I am not satisfied, as I put it, with the grace and favour arrangement.
As I say, everything I have asked for I have been given, but I
have to ask it because I am not the external auditor. I think
there is a case that I should be the external auditor. It is part
of a general thrust that the NAO has made over the last few years
for the right to audit public money in whatever form it is presented.
So in that sense I am not satisfied with things as they are, but
I do acknowledge that what Sir Michael says is correct.
55. If one is not given the records, does one
always know necessarily what to ask for?
(Sir John Bourn) Indeed not.
56. Satisfaction levels; is it true there are
generally low satisfaction levels or do you reject that charge?
(Sir Michael Peat) Satisfaction about what?
57. Satisfaction among the public about the
(Sir Michael Peat) I absolutely reject it. We do detailed
market research and satisfaction levels are extremely high, well
over 90 per cent, so they are exceptionally high.
58. If satisfaction levels are as high as you
make out and, as you know, they are such important tourist attractions,
do you believe that there is any prospect of making these Palaces
fully self-financing in the future?
(Sir Michael Peat) It is quite a big hurdle to climb.
The Royal Collection has a collection which is bigger than the
Tate Gallery, National Gallery and National Portrait Gallery all
put together. After we pay the £2 million across to the Property
Services grant-in-aid, the Royal Collection is left with about
£6 million to preserve the collection. It is an old collection
and a lot of it is in buildings with central heating and it costs
a lot of money to conserve and to present it. We send it all around
the country and the world, to 200 plus different locations at
the moment, in addition to the Palaces where it is based permanently.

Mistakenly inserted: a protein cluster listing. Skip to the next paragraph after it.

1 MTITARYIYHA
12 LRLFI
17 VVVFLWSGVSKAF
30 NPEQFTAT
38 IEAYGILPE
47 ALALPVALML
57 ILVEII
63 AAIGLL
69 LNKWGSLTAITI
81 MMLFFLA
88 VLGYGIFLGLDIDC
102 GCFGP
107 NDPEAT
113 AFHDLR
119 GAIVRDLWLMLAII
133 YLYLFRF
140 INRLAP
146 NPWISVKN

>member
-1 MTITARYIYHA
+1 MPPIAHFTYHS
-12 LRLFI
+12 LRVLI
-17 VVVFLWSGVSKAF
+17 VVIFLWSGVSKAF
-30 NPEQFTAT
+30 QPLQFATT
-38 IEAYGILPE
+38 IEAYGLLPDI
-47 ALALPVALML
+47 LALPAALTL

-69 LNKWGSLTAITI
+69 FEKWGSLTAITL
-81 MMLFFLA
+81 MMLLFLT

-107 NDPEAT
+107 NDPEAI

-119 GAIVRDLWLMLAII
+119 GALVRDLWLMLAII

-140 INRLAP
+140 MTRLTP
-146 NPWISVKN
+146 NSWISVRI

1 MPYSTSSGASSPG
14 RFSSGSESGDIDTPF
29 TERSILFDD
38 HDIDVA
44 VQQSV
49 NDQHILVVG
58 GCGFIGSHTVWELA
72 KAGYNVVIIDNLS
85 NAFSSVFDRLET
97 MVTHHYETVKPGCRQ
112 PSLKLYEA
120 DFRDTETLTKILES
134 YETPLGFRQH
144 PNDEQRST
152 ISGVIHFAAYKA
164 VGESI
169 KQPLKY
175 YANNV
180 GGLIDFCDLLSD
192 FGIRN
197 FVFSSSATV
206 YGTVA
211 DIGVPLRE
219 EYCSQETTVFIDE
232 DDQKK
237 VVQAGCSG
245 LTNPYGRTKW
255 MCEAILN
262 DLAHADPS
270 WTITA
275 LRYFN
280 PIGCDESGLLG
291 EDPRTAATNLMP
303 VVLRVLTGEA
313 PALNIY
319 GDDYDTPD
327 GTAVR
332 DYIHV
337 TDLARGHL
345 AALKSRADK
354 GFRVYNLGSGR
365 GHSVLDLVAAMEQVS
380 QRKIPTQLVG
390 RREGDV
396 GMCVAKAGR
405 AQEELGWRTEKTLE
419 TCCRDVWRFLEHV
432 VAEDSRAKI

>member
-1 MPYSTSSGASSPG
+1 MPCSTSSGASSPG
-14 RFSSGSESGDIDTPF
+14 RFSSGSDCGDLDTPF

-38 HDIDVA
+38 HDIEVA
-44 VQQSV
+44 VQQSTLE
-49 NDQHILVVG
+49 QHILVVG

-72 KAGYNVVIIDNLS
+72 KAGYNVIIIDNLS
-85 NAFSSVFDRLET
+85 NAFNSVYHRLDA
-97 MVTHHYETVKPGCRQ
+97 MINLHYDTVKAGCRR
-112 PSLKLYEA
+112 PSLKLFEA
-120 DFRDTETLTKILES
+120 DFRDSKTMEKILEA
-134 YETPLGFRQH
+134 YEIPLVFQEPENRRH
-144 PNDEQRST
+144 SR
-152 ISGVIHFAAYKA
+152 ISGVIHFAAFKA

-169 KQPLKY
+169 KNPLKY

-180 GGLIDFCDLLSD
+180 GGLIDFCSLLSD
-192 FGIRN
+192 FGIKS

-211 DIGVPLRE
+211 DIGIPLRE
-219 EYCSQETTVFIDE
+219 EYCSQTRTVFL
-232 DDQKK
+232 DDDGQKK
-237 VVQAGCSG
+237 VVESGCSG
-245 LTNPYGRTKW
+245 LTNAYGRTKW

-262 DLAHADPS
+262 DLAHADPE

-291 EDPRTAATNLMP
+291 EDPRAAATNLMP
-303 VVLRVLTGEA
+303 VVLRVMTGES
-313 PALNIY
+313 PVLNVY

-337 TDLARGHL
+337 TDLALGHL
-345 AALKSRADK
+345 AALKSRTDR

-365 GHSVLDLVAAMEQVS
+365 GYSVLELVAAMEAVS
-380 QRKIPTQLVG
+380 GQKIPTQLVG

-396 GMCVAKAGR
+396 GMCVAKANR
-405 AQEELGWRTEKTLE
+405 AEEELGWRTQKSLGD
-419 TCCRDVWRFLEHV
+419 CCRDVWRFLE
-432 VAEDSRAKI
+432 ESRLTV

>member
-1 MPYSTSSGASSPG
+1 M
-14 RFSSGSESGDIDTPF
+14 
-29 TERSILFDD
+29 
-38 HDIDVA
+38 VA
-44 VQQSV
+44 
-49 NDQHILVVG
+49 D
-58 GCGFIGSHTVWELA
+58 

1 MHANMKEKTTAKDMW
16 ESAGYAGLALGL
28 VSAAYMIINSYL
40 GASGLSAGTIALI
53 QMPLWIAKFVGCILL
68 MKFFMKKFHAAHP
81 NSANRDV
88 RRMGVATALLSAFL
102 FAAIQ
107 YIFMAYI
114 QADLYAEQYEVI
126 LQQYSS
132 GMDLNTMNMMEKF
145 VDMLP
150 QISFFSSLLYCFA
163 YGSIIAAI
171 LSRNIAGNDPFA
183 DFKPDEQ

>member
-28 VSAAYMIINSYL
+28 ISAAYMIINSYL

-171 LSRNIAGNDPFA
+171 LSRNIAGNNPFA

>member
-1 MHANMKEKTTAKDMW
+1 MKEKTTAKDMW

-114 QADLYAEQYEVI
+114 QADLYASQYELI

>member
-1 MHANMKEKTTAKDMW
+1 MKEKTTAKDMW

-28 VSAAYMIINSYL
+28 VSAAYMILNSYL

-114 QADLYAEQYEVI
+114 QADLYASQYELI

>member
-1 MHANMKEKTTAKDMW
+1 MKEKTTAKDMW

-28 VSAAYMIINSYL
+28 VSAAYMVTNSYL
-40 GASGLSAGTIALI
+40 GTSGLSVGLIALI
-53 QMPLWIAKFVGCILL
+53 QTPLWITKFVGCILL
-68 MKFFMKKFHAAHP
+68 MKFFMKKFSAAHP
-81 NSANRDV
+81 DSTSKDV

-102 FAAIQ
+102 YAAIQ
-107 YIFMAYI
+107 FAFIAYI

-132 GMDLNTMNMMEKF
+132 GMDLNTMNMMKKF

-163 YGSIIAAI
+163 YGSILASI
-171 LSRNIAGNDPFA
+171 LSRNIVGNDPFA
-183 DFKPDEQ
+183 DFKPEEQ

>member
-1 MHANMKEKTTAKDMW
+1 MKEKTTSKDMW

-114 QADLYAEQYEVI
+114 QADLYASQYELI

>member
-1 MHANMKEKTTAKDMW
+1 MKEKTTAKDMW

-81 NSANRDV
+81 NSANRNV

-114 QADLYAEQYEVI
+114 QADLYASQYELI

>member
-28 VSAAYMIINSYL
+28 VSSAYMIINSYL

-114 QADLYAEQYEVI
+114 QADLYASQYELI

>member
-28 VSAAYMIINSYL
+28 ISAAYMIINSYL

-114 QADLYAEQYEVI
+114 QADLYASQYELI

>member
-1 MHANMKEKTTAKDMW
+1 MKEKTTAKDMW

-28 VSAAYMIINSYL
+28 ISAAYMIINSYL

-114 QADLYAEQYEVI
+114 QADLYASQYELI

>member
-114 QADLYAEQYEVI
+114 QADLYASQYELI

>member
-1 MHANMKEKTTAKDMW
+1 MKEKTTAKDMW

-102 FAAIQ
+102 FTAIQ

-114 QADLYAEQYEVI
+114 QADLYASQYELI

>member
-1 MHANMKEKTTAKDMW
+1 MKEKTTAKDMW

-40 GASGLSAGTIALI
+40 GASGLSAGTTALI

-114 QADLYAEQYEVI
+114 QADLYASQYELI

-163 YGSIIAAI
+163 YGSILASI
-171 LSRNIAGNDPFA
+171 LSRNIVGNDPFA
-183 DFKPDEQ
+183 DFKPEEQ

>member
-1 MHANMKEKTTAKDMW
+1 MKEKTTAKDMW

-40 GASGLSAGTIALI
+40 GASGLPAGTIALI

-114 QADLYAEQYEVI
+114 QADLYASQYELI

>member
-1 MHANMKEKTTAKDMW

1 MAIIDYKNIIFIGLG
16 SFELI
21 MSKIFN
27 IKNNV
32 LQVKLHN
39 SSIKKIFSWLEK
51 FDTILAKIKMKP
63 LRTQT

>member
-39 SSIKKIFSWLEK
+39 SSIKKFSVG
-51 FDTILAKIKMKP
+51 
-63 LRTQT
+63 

We are building a new gallery at Buckingham Palace and a new gallery
in Edinburgh. We do all this from our own resources. We obviously
look with some envy at the V&A with £30 million from
the taxpayer and the National Gallery with £20 million from
the taxpayer. We do not spend nearly so much money and do not
have nearly as much money as the other collections to spend. We
would like to improve presentation and we would like to increase
our education programme. Whether as we (hopefully) increase the
return from Palaces we spend more on presenting and conserving
the Royal Collection or are able to give a bit more across to
offset the amount of the Property Services grant-in-aid remains
to be seen, but I would not like anyone to be left with the impression
that the Royal Collection is generously funded compared with other
collections at the moment. We raise it all ourselves.
Mr Leigh: Thank you. No further questions.
59. Mr Young, I would like to start with you
if I may. You have had a bit of a quiet afternoon so far and I
am going to ruin that for you. As a point of clarification, the
Royal Household, as I understand it, carries out a detailed survey
every five years done by outside consultants to see the work that
needs to be done, and then the Department employs outside consultants
to consider the Royal Household plan, and an attempt is made to
try and match, presumably, needs with resources. Is that not a
rather expensive and bureaucratic way to go about it?
(Mr Young) We hope not. We think that the idea of
a five-year rolling programmes annually updated is an efficient
and effective way of running this programme. We in the Department,
of course, are anxious to be in some position to cross-check the
Household's projections. If we did not have our own professional
advice we would risk just having to believe their programme which
could be gold-plated or under done in some way or another, so
therefore we think it is worth having our own consultant to advise
us. Otherwise if they came in with a programme we would then have
to decide whether to pay or not. We wanted to have and we are
getting independent professional advice.
3 Note: See Evidence, Appendix 1, p.27. Back